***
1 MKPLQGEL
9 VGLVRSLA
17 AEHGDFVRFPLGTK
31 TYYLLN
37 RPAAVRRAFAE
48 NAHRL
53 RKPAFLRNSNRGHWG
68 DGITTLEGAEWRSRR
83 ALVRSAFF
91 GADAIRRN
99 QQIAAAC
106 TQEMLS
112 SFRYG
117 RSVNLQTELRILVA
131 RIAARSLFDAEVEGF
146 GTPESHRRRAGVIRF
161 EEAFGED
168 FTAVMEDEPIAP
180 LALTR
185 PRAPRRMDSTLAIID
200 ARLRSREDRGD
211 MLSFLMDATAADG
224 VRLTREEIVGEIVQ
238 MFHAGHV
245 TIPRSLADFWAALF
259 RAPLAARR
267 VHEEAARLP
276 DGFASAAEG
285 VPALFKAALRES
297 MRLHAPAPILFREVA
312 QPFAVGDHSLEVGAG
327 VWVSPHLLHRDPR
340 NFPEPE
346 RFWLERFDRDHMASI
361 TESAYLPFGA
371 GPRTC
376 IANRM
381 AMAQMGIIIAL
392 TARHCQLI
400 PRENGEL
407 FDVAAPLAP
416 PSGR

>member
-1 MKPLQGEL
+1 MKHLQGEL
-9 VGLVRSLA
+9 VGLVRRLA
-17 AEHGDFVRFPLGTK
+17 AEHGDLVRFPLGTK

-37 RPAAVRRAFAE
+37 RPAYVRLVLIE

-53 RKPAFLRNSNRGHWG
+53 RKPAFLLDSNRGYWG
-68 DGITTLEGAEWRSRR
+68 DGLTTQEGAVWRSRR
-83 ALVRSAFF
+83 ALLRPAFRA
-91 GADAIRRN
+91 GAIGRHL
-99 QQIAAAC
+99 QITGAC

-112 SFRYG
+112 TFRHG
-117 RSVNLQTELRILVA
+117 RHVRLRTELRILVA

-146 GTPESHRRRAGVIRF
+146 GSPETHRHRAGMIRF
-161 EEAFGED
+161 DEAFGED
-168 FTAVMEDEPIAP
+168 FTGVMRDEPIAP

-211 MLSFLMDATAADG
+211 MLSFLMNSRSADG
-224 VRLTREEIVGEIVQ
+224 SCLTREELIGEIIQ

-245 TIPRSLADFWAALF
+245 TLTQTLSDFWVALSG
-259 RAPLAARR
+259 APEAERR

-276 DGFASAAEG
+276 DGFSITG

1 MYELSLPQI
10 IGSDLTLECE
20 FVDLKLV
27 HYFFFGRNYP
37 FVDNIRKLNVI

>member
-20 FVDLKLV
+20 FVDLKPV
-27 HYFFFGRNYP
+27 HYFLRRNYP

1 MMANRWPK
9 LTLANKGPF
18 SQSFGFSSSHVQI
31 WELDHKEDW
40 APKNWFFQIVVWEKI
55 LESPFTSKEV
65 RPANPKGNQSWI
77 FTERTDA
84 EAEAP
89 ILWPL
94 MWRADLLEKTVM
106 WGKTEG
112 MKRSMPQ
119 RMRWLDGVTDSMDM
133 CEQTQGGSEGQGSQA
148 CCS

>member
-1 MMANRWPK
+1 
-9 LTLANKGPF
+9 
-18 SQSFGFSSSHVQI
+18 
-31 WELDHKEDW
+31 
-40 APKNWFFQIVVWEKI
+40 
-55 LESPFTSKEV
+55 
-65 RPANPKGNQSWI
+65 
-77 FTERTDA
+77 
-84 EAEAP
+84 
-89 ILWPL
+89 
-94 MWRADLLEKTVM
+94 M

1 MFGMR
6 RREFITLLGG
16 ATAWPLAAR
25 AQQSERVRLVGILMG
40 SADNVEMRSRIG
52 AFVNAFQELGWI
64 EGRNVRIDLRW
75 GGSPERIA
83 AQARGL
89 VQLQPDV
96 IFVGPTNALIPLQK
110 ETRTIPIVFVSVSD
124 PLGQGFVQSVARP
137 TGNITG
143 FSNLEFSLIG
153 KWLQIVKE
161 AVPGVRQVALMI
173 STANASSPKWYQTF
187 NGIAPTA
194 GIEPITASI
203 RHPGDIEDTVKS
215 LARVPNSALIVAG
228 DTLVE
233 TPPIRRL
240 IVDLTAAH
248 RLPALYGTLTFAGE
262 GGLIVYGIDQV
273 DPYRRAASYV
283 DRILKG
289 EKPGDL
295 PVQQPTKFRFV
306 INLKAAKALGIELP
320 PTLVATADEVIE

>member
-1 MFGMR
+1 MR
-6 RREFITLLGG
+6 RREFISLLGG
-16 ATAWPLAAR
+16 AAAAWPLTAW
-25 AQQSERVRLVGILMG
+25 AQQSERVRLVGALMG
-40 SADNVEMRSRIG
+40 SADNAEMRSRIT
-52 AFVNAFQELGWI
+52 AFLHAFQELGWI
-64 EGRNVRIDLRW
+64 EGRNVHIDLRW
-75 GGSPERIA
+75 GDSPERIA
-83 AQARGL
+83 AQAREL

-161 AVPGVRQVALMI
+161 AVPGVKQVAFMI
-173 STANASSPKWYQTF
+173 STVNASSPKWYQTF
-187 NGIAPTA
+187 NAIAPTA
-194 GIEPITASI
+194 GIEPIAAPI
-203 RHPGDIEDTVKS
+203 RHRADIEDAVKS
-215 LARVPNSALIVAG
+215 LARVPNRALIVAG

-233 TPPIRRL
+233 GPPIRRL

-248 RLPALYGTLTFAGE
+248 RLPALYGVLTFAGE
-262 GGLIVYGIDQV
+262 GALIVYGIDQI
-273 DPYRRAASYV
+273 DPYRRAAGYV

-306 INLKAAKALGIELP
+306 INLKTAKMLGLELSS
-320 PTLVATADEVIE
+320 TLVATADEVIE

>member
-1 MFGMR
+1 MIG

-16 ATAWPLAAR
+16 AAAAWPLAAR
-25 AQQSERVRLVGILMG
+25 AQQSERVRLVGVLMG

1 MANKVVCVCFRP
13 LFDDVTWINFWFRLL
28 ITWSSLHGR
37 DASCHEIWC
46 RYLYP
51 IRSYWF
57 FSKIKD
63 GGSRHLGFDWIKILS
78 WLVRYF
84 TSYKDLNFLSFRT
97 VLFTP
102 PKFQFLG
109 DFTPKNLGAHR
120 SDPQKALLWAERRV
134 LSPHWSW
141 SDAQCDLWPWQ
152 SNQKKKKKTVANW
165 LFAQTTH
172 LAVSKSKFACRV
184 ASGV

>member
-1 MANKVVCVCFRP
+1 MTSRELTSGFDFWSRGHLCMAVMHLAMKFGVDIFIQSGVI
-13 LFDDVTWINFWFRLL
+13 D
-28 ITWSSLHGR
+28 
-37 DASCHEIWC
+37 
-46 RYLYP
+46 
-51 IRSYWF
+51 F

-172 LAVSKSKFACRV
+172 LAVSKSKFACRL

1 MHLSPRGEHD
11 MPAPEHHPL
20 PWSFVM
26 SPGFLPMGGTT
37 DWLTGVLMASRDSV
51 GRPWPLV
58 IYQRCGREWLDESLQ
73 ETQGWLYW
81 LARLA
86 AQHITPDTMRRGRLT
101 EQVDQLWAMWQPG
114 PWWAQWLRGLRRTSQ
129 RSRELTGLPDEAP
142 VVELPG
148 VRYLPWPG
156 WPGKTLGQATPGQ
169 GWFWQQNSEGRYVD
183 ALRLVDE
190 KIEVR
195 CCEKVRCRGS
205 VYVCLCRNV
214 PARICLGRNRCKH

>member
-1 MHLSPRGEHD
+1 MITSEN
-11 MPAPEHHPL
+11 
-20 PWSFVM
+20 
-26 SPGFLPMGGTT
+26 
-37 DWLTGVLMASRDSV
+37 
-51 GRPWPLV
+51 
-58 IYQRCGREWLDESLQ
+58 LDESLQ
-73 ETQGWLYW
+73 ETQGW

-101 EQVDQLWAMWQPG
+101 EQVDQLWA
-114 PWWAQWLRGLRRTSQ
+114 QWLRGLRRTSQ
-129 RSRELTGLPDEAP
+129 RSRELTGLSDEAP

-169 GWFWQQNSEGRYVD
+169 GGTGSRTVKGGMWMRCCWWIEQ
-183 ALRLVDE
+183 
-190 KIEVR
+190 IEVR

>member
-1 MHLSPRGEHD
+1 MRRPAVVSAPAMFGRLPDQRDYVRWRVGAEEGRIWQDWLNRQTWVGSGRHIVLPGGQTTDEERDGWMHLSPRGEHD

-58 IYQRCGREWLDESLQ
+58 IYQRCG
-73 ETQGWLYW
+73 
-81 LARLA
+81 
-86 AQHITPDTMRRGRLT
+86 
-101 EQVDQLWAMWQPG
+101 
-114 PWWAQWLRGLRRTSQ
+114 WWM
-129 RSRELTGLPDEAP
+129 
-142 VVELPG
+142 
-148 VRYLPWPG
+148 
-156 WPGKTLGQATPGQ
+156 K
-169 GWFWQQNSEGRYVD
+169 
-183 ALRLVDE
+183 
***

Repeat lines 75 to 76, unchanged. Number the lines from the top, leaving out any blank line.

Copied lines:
+224 SCLTREELIGEIIQ

-245 TIPRSLADFWAALF